A Healthier Scotland: Creating a New Food Body: Consultation Analysis

Full report of the analysis of the written responses to the Scottish Government consultation on the role and remit of the proposed new food body.



11.1 It is intended that that the new food body will be established at arms length from the Scottish Government. The independence of the body is considered to be vital to ensure that consumers trust and follow the advice the body gives, particularly during outbreaks of food-borne diseases.

11.2 It is proposed that the new food body's governance structure underpins its independence with the body being set up as a non-Ministerial department, part of the Scottish Administration rather than the Scottish Government, and accountable to the Scottish Parliament rather than Scottish Ministers.

11.3 Safeguards will also be built into the legislation to help build confidence and trust in the new body.

11.4 The consultation asked:

Question 15: Do you agree with the suggested approach to ensuring the new food body's independence from Government and food industry? Do you have any further suggestions for how the new food body could best establish and maintain its position as an arms length part of Government? Please give reasons.

11.5 Ninety respondents (71%) of the 126 respondents addressed this question. There was widespread agreement with the proposal that the new food body retain independence from the Government and the food industry (although it was felt that it could not be considered completely independent from Government whilst being funded by the public purse (IRB) and if Board positions need to be approved by Ministers (IRB)).

11.6 Overall, 46 respondents gave explicit support to the approach suggested in the consultation paper to ensuring the new food body's independence from Government and the food industry. It was considered that being seen to be independent was important for:

  • boosting consumer confidence and trust (17 mentions)
  • delivery of the Scottish Government's aim to protect health (13 mentions)
  • the public interest (PB)
  • credibility of the new food body (Cons)
  • prevention of conflicts of interest (Prof A&U)
  • preventing accusations of political bias and interference from food industries (Acad).

11.7 The proposed governance structure was particularly welcomed by six respondents from a range of sectors. The proposed safeguards were praised in general by a further two respondents (LA, Ind). Five respondents from five different sectors highlighted their support for the proposal that the new body is given the ability to publish its advice to Ministers, with some emphasising what they perceived to be the importance of exercising this ability.

Additional suggestions

11.8 The most common additional suggestion was that the new food body operates with complete transparency, being open about decision-making and the rationale behind this (8 mentions).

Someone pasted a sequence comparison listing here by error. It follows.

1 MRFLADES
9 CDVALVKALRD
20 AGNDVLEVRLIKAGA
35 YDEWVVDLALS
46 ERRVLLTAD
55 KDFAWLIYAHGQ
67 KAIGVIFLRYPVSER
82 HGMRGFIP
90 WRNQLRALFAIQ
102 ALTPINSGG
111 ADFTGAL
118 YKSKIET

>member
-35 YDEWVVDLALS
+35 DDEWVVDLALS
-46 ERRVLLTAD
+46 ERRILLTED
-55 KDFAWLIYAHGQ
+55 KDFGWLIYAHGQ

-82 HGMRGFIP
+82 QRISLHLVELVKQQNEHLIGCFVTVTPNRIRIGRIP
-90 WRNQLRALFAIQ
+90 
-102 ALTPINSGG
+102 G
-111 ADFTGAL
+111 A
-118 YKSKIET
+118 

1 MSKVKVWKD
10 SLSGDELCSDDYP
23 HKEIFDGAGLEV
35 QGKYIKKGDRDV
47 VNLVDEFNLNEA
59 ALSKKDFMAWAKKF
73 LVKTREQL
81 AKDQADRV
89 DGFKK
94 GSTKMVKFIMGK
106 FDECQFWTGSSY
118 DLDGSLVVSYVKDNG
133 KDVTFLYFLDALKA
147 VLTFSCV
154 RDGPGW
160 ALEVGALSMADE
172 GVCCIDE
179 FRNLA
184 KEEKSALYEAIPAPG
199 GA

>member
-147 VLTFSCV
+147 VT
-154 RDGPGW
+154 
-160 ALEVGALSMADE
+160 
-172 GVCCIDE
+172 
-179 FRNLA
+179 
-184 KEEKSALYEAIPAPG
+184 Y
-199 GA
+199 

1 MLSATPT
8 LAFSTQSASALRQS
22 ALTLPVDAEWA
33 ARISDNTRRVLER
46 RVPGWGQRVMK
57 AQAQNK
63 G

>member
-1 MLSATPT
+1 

11.9 Five respondents (four of them public bodies) called for the new body to have autonomy to act on scientific evidence independently.

11.10 Two third sector respondents suggested that independence could be enhanced by stipulating that the Chief Executive and board members do not have a past history of involvement in the food industry or have conflicting interests.

11.11 The view of three respondents (Ind, Ind, Third) was that the new body should be free from industry funding for its research function and should not be involved in any promotion of the food and drinks industry.

11.12 NHS National Services Scotland suggested that it may be beneficial to incorporate the functions of the new food body within its own organisation on account of its provision of a range of relevant services, many of which currently interact with the FSA, its strong governance, and its established services at arms length from government.


11.13 One issue on which there were mixed views was the extent to which the new food body should remain independent from the food industry and how this is interpreted. Whilst it was acknowledged that the new body should retain independence of decision-making, 10 respondents from a range of sectors emphasised that the involvement of industry in the development of policy and enforcement regimes was healthy and beneficial. One remarked:

"...agrees with the approach being taken to ensure the new food body is independent from Government and food industry. However, maintaining and improving upon existing links with Government and the food industry should be continued; these deliver a means of informing and being informed, without compromising the ultimate independence of the new food body" (NFU Scotland).

11.14 One respondent (Ind) suggested that being open and transparent about this relationship with industry will reap significant benefits.

11.15 The other substantive concern raised (PB, PB) was that not enough emphasis had been given to the requirement for the new food body to be accountable for its actions. One respondent commented:

"Members have expressed concern about the expected wide remit and responsibilities of the new food body, and have suggested that the organisation's proposed remit would cross various ministerial portfolios. This would have a significant impact on accountability and members would like to see the remit adjusted to make accountability more clear" (Aberdeen and Grampian Chamber of Commerce).


Email: Karen McCallum-Smith

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